By Krystian von Speidel
4:26 PM EST, December 7, 2011
occupation: special education professional
found at: Turning Point Park (Hartford)
Why did you decide to become involved with Occupy Hartford?
From the beginning I saw Occupy Hartford as being in solidarity with Occupy Wall Street and as being a part of a greater movement that was capturing the hopes and aspirations of people globally, and calling attention to the inequity and economic and social injustices that exist. Those are very important to me so it was a no-brainer to get involved.
Would you count yourself among the 99 percent?
For the purposes of Occupy Hartford, I'm for certain among the 99 percent. At the same time I recognize that to live in the U.S. I am better off than most people who have ever lived on the globe. I consider myself very fortunate but I am clearly among those who have marginal incomes. I have to struggle for power and a voice. I'm always rooting for underdog causes.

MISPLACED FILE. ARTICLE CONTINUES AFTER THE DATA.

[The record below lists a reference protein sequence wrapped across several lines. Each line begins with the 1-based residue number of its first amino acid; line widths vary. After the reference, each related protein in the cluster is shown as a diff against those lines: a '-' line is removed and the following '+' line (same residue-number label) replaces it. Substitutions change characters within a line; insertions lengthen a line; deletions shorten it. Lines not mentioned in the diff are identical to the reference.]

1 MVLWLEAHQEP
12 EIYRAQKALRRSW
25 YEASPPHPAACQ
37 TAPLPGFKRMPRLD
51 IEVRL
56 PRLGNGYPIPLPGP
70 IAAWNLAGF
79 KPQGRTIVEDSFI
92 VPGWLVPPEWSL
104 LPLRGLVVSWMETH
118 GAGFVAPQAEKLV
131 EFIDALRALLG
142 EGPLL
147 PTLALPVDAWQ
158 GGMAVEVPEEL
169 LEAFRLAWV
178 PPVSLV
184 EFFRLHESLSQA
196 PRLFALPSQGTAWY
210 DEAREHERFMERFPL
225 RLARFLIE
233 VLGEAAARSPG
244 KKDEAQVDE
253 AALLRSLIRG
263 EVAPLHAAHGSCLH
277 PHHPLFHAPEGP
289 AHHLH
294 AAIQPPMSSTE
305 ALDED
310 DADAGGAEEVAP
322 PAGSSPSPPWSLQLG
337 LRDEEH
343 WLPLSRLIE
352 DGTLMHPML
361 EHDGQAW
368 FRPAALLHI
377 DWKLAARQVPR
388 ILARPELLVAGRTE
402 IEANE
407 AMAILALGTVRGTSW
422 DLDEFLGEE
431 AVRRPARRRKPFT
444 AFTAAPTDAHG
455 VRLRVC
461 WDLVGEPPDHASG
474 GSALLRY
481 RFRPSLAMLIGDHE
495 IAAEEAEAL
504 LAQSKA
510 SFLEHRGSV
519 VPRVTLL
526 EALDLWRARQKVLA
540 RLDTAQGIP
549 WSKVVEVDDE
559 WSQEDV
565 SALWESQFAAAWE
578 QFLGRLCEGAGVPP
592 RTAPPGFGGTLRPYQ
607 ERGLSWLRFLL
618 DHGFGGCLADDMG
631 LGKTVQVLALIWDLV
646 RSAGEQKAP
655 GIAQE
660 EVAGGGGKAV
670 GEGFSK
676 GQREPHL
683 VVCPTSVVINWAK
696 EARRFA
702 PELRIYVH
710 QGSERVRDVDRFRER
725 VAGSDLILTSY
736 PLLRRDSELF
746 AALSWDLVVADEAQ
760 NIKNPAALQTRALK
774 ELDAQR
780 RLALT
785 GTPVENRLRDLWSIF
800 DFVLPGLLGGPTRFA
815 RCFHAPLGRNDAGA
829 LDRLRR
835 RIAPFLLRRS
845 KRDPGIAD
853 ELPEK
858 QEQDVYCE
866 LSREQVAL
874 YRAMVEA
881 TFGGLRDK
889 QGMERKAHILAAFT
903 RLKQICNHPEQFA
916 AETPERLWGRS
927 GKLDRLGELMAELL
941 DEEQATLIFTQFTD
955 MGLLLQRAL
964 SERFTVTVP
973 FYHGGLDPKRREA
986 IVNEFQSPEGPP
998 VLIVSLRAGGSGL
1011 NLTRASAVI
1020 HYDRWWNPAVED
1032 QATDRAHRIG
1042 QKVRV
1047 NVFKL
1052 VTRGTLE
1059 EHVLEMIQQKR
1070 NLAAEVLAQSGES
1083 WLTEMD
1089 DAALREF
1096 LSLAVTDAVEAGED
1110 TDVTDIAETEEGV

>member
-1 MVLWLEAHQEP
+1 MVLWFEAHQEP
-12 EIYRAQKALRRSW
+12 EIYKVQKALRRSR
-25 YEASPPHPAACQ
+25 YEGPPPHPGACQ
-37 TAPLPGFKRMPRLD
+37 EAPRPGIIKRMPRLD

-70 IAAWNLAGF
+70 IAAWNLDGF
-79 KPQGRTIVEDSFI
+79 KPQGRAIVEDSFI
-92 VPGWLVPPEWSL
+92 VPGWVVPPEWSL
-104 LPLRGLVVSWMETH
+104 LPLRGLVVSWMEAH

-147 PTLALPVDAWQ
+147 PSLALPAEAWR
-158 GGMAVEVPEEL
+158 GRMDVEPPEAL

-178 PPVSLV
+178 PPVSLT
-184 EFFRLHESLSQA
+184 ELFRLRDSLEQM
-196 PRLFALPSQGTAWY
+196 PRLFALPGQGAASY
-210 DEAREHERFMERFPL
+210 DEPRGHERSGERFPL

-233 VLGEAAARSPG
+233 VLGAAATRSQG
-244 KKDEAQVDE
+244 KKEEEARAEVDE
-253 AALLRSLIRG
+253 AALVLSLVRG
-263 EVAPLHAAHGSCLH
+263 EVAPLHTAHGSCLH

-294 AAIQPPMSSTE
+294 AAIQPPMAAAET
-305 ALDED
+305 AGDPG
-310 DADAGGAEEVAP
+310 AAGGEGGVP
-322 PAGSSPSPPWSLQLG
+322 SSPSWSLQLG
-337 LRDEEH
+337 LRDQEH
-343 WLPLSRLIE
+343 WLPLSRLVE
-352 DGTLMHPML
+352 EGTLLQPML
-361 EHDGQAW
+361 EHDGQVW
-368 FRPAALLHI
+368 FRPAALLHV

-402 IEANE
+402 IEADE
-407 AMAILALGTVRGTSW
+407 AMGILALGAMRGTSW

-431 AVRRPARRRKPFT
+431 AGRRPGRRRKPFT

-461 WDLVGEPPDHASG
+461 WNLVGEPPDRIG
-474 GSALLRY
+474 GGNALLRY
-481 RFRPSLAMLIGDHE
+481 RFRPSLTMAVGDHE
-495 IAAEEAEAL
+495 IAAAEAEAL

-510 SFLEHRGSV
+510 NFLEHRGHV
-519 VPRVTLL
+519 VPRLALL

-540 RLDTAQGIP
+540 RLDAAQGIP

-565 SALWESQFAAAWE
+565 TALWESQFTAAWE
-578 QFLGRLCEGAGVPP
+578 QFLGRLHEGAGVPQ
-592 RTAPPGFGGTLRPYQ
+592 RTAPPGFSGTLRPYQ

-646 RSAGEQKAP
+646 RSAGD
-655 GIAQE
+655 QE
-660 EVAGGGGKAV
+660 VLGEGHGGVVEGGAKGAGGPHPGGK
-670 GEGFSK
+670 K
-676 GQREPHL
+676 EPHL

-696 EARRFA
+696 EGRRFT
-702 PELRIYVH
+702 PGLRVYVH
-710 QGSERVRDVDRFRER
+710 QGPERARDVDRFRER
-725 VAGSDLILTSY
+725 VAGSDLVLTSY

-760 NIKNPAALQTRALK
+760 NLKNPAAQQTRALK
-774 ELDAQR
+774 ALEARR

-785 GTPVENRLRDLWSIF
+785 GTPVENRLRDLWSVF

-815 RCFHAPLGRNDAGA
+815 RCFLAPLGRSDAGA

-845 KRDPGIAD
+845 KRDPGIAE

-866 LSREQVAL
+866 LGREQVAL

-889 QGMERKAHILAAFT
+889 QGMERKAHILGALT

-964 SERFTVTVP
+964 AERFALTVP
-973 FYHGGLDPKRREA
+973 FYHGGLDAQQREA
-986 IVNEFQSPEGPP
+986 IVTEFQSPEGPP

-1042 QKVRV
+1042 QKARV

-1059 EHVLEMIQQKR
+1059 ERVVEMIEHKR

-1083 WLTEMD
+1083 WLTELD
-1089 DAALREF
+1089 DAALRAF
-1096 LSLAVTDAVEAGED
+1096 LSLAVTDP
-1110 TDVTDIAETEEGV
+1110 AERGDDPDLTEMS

Are you currently employed?
I'm not working as a special educator right now. I work as an artist's agent and I'm also an artist and a poet.
Editors' Note: On Tuesday morning, before presstime, protesters at Turning Point Park were given an eviction notice from Mayor Pedro Segarra. On its Facebook page, Occupy Hartford wrote, “EVICTION NOTICE CONFIRMED: Let's be peaceful in our actions. The police are the 99% as well.”
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